|Wang, Z - UNIV OF ARKANSAS|
|Patil, A - UNIV OF ARKANSAS|
|Rossi, J - UNIV OF ARKANSAS|
|Kouakou, B - UNIV OF ARKANSAS|
|Park, K - UNIV OF ARKANSAS|
|Galloway, D - UNIV OF ARKANSAS|
Submitted to: Journal of Applied Animal Research
Publication Type: Peer Reviewed Journal
Publication Acceptance Date: May 16, 1997
Publication Date: N/A
Interpretive Summary: Broiler litter is an abundant agricultural byproduct for which disposal has been problematic. Improper land application can contribute to groundwater contamination. Alternatively, broiler litter can be used as a feedstuff for cattle with much greater realized value. However, a nutritional characteristic of broiler litter than limits levels in ruminant tdiets and production scenarios in which the byproduct feedstuff can be effectively used is a low available energy concentration. In this experiment, addition of bermudagrass hay to broiler litter before deep- stacking did not alter nutritive value differently than expected based on initial chemical composition. Molasses decreased fiber recovery slightly but did not affect neutral detergent soluble organic matter recovery or substantially or consistently increase in situ ruminal dry matter disappearance. Changes occurring with urea inclusion imply increased ruminally fermentable organic matter available for support of ruminal microbial growth that should elevate ruminal capture of nitrogen. However, with increased substrate nitrogen concentration it is doubtful that the proportion of ingested nitrogen captured in microbial protein would be increased by urea. These results have importance to cattle producers and feed manufacturers. For example, a much greater improvement in nutritive value of broiler litter by addition of molasses before deep- stacking was noted in previous research compared with this experiment. Thus, this research suggests that further experimentation is necessary to understand factors responsible for such differences before this technology can be applied in the field.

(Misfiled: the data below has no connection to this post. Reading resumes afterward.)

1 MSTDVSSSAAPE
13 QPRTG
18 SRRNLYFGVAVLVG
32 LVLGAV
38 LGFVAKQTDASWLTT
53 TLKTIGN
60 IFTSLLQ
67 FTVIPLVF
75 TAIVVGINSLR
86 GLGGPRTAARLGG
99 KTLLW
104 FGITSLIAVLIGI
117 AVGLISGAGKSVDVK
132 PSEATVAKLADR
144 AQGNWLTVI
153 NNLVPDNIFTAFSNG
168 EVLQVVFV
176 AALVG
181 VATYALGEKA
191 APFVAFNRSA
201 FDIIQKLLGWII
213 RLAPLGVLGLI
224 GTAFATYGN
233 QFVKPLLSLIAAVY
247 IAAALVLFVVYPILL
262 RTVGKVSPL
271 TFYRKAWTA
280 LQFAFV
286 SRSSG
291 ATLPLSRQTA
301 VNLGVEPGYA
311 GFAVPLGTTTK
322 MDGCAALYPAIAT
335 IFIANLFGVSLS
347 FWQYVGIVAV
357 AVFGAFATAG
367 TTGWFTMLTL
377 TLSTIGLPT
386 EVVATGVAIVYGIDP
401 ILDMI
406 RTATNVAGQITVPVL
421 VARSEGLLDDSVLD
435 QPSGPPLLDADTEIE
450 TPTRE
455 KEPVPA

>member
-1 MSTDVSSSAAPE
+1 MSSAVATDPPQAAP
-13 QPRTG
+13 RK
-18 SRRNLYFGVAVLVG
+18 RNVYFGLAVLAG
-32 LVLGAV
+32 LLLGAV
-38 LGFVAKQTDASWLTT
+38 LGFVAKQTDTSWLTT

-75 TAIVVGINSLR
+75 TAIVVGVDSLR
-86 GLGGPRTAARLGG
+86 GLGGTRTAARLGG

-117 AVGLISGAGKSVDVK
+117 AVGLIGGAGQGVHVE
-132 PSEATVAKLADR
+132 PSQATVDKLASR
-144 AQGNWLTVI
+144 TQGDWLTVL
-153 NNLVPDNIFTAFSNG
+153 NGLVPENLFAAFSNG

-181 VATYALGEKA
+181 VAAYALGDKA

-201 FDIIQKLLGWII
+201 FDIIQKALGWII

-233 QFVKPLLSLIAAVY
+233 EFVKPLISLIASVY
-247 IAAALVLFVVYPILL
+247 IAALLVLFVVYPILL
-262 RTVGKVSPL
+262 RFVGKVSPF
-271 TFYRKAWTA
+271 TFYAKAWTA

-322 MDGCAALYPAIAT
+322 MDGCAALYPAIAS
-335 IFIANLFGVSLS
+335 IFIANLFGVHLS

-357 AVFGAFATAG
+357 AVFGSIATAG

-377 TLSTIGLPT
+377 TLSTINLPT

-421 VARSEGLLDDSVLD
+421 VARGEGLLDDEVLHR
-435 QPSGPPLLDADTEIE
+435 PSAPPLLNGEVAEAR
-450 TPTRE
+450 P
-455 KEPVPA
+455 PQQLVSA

Technical Abstract: Broiler litter was deep-stacked with bermudagrass hay or molasses added singly at 0, 5, 10 or 20% (dry matter; DM) or in 1:1 (DM) mixtures at 0, 10 or 20% (DM). Urea was included at 0, 2.8 or 5.6% (DM), and substrates were placed in dacron bags in the center of deep-stacks of broiler litter with the same levels of urea either covered with plastic or open. Recovery of neutral detergent fiber (NDF; ash-free) was decreased more (interaction; P<0.05) by urea with open than with covered litter and was less (P<0.05) for 5.6 vs 2.8% urea (67, 58 and 54% with open litter and 75, 60 and 56% with covered litter for 0, 2.8 and 5.6% urea, respectively; SE 1.2). Molasses addition decreased (P<0.05) and inclusion of 10 or 20% bermudagrass increased (P<0.05) NDF recovery (62, 56, 56 and 55% with molasses and 62, 62, 68 and 73% with bermudagrass at 0, 5, 10 and 20%, respectively; SE 1.4). Recovery of neutral detergent soluble organic matter (NDSOM) was not affected (P<0.05) by treatments with covered litter, and with open litter NDSOM recovery was similar between bermudagrass and molasses substrates. Overall, increases in 12-h in situ ruminal DM disappearance due to urea inclusion coincided with changes in concentrations and recoveries of NDF and NDSOM regardless of air exposure treatment and carbonaceous feedstuff source and level, and treatments other than urea had relatively small effects. Treatment effects on 48-h DM disappearance were small in magnitude. Mixtures of bermudagrass and molasses added to broiler litter resulted in effects expected based on additive effects of singular additions. In conclusion, only urea improved nutritive value as assessed by chemical analyses and in situ digestion, although changes appeared restricted to fiber solubilization.